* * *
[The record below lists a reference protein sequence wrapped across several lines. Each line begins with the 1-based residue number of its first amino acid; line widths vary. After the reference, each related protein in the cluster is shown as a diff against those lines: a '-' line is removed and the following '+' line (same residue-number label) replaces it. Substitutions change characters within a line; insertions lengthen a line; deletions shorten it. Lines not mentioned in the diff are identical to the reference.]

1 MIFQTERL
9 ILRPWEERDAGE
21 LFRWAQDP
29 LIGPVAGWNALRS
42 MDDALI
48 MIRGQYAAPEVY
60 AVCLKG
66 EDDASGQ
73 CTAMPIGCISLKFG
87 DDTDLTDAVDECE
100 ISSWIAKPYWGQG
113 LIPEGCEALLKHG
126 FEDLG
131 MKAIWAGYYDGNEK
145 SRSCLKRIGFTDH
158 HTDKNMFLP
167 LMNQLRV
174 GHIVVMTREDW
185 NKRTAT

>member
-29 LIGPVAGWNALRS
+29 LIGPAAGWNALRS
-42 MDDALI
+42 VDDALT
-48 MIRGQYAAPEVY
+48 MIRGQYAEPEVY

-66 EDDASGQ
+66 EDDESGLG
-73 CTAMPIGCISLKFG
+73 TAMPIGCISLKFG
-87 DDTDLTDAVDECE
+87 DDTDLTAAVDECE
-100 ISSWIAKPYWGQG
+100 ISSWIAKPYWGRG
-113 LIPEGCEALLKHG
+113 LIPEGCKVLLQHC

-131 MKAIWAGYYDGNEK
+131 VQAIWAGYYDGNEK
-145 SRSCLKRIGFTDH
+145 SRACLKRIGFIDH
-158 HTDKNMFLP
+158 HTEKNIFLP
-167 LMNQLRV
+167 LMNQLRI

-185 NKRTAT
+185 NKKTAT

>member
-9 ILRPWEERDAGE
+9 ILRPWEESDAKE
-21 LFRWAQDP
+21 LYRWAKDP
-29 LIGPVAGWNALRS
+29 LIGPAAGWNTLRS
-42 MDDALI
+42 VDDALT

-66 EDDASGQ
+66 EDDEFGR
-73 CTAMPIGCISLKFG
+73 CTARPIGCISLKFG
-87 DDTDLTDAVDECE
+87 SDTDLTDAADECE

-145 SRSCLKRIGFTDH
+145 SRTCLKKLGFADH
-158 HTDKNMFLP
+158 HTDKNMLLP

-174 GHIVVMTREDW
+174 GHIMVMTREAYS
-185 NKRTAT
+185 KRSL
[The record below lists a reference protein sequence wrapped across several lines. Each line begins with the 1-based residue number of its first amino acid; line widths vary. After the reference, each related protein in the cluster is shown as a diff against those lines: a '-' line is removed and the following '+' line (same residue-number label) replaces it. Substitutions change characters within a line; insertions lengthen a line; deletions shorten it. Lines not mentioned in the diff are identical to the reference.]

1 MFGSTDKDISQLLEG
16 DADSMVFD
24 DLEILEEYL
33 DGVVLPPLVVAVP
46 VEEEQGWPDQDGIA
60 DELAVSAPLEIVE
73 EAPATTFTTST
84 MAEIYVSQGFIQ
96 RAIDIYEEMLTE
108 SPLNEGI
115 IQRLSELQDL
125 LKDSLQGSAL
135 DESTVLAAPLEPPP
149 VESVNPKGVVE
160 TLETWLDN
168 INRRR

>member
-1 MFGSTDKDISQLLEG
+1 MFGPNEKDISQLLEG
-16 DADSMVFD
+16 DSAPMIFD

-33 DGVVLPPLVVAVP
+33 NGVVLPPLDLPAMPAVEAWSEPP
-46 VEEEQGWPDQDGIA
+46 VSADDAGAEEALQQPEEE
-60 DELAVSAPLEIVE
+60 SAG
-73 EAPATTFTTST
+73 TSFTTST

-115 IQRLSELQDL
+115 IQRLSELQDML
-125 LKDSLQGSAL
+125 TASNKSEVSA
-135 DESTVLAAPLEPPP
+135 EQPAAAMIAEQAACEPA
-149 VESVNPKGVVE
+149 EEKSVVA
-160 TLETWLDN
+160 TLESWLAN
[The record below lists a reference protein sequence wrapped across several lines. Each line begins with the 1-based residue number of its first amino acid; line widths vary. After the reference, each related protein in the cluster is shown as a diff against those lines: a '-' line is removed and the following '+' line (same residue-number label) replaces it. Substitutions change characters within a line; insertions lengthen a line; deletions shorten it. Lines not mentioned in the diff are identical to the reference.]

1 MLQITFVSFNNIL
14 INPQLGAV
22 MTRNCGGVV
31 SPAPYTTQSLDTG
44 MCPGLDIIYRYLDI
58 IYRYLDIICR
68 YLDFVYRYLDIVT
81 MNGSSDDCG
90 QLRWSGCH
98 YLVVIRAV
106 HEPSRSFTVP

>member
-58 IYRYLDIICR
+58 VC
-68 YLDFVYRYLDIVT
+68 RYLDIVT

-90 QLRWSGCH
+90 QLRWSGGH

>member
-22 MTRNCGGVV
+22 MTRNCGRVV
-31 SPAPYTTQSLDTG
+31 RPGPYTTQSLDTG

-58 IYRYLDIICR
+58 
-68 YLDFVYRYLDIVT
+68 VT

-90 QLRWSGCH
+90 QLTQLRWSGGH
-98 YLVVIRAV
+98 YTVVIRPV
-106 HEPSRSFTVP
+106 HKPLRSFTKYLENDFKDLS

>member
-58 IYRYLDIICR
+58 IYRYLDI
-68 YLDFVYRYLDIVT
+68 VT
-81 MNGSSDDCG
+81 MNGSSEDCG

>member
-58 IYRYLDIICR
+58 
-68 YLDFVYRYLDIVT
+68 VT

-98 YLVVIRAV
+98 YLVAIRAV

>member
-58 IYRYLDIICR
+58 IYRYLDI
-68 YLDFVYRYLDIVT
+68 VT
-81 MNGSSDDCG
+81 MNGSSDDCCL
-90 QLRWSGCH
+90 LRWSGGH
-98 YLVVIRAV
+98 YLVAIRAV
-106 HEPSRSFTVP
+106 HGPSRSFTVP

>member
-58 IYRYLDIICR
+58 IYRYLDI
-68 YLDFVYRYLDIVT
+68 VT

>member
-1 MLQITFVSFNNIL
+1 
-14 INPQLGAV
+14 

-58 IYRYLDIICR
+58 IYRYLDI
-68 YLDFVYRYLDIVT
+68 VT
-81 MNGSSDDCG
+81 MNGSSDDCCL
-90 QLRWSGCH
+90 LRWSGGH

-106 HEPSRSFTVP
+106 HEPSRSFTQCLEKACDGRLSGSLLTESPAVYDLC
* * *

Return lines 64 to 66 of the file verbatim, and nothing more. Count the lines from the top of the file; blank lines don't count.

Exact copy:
+145 SRTCLKKLGFADH
-158 HTDKNMFLP
+158 HTDKNMLLP